CT: man arrested on illegal trapping charges
February 1, 2010
Burlington man arrested on illegal trapping charges
According to a press release issued today by the Connecticut Department
of Environmental Protection, the state's EnCon Police (Environmental
Conservation Police) arrested Conrad R. Doty, of Burlington, on a number of
charges relating to illegal trapping activity in Winchester. This arrest
stems from an ongoing investigation the EnCon Police started back in
December of last year shortly after a bobcat was reported caught in an
illegal snare trap. It is currently illegal to use a snare hold trap and to
trap bobcat in Connecticut. Officers tranquilized the bobcat and
successfully released it back into the wild unharmed. Other illegal snare
traps were located on the property and officers began surveillance of the
area. The next day EnCon Police observed Doty searching for the illegal
snares and were able to seize more trapping equipment that he had in his
According to an arrest warrant served on Friday, January 29, 2010, Doty
is charged with: "16 counts of illegal trapping; violation of regulations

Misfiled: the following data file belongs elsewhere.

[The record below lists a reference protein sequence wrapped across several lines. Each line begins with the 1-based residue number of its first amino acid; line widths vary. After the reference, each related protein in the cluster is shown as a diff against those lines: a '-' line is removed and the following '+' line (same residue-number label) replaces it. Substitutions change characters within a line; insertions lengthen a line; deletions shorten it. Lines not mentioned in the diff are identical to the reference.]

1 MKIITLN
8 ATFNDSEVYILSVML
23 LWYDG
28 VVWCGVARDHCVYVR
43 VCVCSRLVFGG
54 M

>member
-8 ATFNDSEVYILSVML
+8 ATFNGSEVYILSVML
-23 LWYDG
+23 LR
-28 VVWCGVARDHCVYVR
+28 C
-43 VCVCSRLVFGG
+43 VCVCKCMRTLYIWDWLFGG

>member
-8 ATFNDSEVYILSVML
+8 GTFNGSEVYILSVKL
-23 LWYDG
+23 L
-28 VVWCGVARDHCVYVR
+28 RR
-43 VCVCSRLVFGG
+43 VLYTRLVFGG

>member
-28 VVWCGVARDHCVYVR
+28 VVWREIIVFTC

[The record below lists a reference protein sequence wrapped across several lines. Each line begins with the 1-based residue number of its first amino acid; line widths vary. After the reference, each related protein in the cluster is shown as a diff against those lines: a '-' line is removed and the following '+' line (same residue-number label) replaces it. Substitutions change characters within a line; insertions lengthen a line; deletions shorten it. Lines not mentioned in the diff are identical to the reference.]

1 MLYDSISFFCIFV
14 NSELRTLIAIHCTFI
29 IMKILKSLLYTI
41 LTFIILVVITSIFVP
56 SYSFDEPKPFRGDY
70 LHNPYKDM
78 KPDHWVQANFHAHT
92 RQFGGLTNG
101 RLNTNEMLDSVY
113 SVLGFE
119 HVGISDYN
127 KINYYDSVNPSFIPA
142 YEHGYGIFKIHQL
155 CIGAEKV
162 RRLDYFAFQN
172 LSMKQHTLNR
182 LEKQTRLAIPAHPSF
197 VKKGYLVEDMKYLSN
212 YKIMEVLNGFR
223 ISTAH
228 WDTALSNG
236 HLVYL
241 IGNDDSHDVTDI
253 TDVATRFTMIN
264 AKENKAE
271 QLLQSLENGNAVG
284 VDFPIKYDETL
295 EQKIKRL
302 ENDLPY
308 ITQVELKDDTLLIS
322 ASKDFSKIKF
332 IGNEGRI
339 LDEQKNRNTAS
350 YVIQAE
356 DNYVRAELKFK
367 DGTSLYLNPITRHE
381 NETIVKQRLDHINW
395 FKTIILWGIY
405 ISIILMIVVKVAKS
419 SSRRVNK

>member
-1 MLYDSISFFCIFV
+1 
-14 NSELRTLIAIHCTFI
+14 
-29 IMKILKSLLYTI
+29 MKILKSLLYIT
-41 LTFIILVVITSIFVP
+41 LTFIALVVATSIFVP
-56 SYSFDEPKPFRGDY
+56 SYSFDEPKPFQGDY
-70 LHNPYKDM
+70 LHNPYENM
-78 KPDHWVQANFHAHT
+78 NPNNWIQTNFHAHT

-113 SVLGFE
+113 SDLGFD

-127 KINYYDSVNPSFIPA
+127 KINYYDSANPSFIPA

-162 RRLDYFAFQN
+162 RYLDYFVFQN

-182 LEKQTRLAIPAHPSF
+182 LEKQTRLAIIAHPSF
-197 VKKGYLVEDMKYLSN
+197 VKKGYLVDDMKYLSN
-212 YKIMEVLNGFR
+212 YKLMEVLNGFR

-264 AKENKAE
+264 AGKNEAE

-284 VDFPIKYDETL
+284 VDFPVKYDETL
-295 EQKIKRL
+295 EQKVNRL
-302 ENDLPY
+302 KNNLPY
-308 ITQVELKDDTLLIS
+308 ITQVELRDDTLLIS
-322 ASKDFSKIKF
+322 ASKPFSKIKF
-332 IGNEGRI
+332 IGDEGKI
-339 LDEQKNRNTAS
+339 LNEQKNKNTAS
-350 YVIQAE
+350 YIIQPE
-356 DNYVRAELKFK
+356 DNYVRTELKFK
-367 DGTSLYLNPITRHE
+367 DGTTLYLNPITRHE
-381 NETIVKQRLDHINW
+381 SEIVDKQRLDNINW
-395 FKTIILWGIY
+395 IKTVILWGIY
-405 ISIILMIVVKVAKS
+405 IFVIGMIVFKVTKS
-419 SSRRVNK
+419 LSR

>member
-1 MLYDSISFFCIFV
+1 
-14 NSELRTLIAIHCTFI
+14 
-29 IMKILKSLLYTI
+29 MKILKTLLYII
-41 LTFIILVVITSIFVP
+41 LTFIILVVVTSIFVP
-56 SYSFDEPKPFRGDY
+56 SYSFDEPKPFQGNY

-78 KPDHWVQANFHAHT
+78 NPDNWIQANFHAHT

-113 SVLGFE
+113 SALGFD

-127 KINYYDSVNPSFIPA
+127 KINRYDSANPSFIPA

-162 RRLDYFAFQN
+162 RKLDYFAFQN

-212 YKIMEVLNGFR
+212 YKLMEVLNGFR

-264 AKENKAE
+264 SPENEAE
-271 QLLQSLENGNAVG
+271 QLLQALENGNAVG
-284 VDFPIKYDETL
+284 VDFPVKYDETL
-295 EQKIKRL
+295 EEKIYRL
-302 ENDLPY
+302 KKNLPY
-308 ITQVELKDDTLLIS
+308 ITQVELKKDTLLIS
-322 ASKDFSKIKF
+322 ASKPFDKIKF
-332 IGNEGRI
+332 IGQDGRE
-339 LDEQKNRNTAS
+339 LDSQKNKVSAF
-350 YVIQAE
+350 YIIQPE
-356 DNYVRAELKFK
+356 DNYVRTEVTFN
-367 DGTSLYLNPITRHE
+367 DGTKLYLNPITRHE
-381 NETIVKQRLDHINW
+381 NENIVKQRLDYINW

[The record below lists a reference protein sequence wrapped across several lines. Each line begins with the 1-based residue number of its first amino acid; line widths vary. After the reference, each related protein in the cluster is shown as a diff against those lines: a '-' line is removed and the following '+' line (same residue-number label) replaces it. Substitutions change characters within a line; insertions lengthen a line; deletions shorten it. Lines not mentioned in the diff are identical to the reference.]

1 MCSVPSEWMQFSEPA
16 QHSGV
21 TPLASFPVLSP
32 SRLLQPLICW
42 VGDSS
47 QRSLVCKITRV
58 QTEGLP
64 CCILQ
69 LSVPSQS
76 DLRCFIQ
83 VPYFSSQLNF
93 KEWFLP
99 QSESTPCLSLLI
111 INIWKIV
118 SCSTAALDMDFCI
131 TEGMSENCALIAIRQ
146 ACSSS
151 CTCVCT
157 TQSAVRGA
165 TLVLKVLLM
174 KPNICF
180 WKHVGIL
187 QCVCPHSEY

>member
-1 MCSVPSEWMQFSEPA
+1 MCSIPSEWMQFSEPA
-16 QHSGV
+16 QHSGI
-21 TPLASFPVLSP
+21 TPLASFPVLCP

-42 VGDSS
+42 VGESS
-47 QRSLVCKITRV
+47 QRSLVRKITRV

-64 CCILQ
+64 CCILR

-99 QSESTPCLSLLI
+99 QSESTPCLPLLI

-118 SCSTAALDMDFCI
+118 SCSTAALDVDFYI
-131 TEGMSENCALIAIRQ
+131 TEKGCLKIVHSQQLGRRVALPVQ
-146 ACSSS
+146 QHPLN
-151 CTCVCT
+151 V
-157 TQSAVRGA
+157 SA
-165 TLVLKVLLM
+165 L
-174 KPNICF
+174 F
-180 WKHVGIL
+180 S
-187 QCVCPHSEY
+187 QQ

for taking a wild quadruped; failure to carry written consent of the
landowner while trapping; illegal trapping of a bobcat; 3 counts of criminal
mischief 3rd degree; 2 counts of criminal trespass 3rd degree; and violation
of regulations for hunting by a minor."
It was also discovered that Doty had allegedly been trapping on the
property without permission of the property owner. "Evidence seized at the
scene and equipment seized from Doty was brought to the State Police
Forensic Laboratory in Meriden where forensic examination of the evidence
positively linked Doty to the illegal trapping activity."
Doty was released from custody on the written promise to appear in court
scheduled on February 8th in Bantam.
Bobcats are a medium sized feline about double the size of the house cat.
They are known to be more active during dusk and the period just before
dawn, and prefer habitats such as hardwood forests, rock outcroppings, and
farm lands. The bobcat's diet consists mostly of rabbits, woodchucks,
squirrels, chipmunks, mice, voles, deer, and birds. But they are also know
to feed on insects, reptiles and domestic animals such as poultry, small
pigs, sheep, goats and housecats.
In the 1970's, the Connecticut DEP, concerned that the bobcat may become
overharvested because of the increased demand for it's pelt, classified the
feline as a protected furbearer with no hunting or trapping allowed. This
protection is still in effect today.
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